How to Track Your Progress?
Setting goals is the easy part. I start with my yearly plans–sell more books, publish more books, write every day–then plan out the entire year month by month. I correlate my drafting with how long it takes to edit and prepare a book for release, then decide on promotional time frames.
The more laborious part is to track said goals throughout the months and quarters and full year. I have some simple tools I use to achieve that:
- for writing – Excel (of the MS Office Suite). I use a simple Excel file to track daily word counts for each month. I write the number of words and the draft it was written for at the end of every day. At the end of the month I sum it all up to get a monthly word count and to calculate my daily average.
- for publishing and drafting – simple notebook. I have a 2017 Plans notebook that has a detailed monthly outline for the books I am supposed to draft and release. At the end of each month, I go through the lists and cross off everything I’ve accomplished.
- for promotions and submissions – same simple notebook. I have a monthly plan for discounts, promotions, and special events outlined in the same notebook as above. I also have a list of what books I want to submit where.
- for sales – Book Report and screenshots. While I am totally addicted to Amazon reports and refresh them a gazillion times a day, I much prefer Book Report for an overall view of how my books are doing. It’s easier than switching between the many Amazon sites. And it helps that it estimates your Kindle Unlimited income as the pages are read. I have a folder where I save screenshots of monthly sales reports for when I just want to go quickly through them, but usually, I just use their options to switch between days, months, and quarters.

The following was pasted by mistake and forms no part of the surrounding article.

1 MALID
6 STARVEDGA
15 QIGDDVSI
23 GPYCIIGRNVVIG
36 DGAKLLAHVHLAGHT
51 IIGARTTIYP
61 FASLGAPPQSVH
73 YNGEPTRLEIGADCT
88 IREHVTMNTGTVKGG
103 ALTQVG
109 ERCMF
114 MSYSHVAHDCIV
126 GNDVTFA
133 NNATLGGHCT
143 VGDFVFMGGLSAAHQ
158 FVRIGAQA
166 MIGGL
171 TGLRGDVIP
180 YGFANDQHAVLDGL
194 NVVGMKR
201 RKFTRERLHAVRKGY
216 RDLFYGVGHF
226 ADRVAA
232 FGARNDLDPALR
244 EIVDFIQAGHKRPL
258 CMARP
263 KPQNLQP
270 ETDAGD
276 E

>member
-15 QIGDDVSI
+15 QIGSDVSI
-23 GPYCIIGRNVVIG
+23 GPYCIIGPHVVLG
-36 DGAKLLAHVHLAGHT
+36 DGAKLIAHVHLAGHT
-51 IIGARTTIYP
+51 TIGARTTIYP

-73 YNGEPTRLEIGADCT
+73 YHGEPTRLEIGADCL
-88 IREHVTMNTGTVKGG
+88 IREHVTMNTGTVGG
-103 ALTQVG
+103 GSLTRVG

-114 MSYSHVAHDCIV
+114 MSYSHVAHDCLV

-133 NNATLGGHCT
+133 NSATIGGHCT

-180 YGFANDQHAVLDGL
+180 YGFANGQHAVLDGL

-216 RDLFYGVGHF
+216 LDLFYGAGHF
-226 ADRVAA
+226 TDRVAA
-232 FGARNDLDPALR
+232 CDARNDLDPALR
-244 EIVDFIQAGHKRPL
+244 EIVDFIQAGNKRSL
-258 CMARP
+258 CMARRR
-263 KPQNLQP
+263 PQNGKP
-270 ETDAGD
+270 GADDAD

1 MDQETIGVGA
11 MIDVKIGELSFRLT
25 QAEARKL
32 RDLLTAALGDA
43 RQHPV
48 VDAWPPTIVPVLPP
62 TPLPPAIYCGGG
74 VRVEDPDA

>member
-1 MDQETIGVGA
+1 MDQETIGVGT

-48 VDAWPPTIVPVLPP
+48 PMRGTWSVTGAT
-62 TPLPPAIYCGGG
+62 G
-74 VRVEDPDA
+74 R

How Do You Stay Accountable?
Tacking your goals is one thing, holding yourself accountable is another. You might hit or miss your monthly goals, but who will know about it? I might be my harshest critic, but sometimes, knowing I have to present my results to the world (or a few people) pushes me to achieve more.
So what I do is talk to a few author friends about all the plans and results quite often. I am also part of a larger author group that’s geared at helping us all achieve our 2017 goals. Once a month (or more often sometimes), I post my results there, along with my next months’ goals.
I also have a less consistent, but a lot more public approach – my Monday Progress Report series, right here on the blog. It’s supposed to be a weekly feature, and I hope to achieve that goal soon. Otherwise, I post once or twice a month and share my achievements and my failures with my fans.
Whether it’s a friend, a family member, or a group of authors, it’s important to hold yourself accountable. This is not about shaming yourself. It’s about being open about your progress and having someone to pat you on the back when you succeed, and help you do better when you fail.
What is your strategy of setting goals for your author career? What tools do you use to track your progress and how do you deal with the accountability issue? I’d love to hear from you in the comments!